Thinking of the Old Testament lesson, how was it that Isaiah could stand in the presence of God? “6 Then one of the seraphim flew to me, having in his hand a burning coal that he had taken with tongs from the altar. 7 And he touched my mouth and said: ‘Behold, this has touched your lips; your guilt is taken away, and your sin atoned for.’” God’s holiness would have consumed Isaiah, yet with what came from the altar, his sin was atoned for.
Now, where did those coals on the altar come from? Were they offered by us? If this had been the altar of the Levitical priests, it would have been the remnant of the sin offering. No, those coals were of a sin offering which the Holy One Himself made on our behalf. “So must the Son of Man be lifted up.” And through that sacrifice alone can we stand before the face of the thrice-holy God.
The Transcendent One has come down so that we might be raised up. He was raised up on the cross, “that whoever believes in Him may have eternal life.” We like to boast about ourselves and our lives. When we have a bad day, we feel better when we see others having a worse time. But in truth, we are poor and needy, lowly, and afflicted. Our transgressions and the evils that happen to us bring us very low, sometimes even to the point of death. But He who is Almighty is also merciful and compassionate toward us. We have a great High Priest who is like us un every way, except without sin, one who invites us to draw near with boldness to the throne of grace (Hebrews 2, 4). Thus, He comes to us, like the disciples on the mount of Transfiguration, touches us, and bids us to rise and have no fear. “Your guilt is taken away; your sin atoned for.” (Isa. 6:7)
God has taken our humanity into Himself so that we would truly be raised up. Jesus takes away the shame that covers us. He heals our bodies and souls by His own wounds. When death looms over us, we have eternal life though Him. We live confident of all of this, hoping for the End of all things, when He will exalt us completely.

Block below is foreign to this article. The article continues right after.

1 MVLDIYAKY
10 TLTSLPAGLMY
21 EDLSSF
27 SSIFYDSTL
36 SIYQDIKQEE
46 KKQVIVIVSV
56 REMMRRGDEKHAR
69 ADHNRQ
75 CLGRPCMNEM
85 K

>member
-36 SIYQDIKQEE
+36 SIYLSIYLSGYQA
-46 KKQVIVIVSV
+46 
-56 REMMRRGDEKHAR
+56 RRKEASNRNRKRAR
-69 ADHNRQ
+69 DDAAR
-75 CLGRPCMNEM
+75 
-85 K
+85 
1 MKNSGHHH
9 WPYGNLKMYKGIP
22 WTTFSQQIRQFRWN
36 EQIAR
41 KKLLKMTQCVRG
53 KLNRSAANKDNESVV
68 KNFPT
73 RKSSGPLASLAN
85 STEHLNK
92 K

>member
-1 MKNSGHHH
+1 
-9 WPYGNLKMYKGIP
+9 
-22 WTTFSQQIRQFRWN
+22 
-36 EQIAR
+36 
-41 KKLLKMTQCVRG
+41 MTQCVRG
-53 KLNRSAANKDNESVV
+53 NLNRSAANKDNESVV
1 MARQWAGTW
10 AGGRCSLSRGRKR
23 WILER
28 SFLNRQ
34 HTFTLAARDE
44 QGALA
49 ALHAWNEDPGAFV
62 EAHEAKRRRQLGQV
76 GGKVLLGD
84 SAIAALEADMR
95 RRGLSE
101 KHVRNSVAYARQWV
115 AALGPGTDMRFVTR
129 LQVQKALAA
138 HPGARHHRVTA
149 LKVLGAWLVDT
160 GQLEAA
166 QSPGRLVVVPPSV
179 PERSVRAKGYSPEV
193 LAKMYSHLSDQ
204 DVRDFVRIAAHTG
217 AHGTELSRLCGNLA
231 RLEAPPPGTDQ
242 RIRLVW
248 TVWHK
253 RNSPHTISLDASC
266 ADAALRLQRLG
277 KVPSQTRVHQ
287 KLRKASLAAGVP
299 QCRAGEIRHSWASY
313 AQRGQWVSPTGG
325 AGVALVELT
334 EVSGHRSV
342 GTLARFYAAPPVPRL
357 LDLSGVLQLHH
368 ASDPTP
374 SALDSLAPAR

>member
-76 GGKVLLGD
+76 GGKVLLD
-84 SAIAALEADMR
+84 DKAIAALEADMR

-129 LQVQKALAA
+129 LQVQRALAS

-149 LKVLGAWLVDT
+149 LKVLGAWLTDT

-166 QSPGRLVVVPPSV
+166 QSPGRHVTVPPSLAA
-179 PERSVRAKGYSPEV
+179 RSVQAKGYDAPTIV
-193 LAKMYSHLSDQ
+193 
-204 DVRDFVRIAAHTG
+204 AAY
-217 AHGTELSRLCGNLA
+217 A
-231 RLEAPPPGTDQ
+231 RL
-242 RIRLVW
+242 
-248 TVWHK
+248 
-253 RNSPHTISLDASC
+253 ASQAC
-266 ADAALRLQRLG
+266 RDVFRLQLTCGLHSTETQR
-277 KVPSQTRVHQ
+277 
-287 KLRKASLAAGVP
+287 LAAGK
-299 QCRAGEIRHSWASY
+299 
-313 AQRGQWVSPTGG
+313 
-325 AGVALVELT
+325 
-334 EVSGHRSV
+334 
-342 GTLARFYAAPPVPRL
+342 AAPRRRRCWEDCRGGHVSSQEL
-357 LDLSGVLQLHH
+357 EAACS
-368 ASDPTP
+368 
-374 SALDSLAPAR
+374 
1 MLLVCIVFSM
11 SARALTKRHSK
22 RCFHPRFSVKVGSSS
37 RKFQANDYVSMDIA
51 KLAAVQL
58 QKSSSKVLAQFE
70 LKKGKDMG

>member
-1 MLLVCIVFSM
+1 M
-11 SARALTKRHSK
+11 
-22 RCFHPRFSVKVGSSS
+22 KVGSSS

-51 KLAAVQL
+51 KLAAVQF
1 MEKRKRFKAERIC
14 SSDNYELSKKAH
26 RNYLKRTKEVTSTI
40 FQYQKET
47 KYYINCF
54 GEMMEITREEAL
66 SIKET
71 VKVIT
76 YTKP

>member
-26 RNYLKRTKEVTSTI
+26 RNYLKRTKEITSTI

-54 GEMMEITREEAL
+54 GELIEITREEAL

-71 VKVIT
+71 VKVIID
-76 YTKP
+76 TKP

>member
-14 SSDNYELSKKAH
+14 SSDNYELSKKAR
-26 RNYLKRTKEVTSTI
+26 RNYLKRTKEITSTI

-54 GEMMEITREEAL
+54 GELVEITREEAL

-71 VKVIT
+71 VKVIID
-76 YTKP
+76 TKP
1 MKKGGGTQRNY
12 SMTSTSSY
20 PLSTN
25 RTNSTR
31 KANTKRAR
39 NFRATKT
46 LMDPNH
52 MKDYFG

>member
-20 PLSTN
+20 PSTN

In that Day, we will still be creatures. But we will be restored from the pitiful state we live in now. The perishable will be raised imperishable, and we who are mortal will put on immortality. Our longing to be free of evil will at last be satisfied and all the faithful whom we have lost will be restored to us. God is unknowable by human ability. But God’s light shined in our darkness. The Triune God made Himself known in the womb of the Virgin, in His human life from infancy to adulthood, in His passion and death, and gloriously in His resurrection and ascension. He bore our death so that we might live before God in righteousness and purity forever. “What if God was one of us?” The glorious Son of God has made the Trinity known, in a way that we are left to cry out, “How unsearchable are his judgments and how inscrutable his ways!” (Rom. 11:22) The Lord God Jesus became one with us, and He has given us a share of His divine life. So, we do indeed praise God the Father, God the Son, and God the Holy Spirit, ever one God, world without end. Amen.
 Rev. 1:8
 1 Cor. 10:22
 Isaiah 55:8-9
 2 Samuel 6:5-15
 Hebrews 12:29
 LSB 802, “Immortal, Invisible, God Only Wise”
 cf. Isaiah 6:5
 LSB 507:3
 John 1:14
 Psalm 8:1, 9
 2 Corinthians 5:21
 Isaiah 6:6-7
 Lev. 4:10
 Psalm 70:5, 138:6, 69:29
 1 Corinthians 15:42:57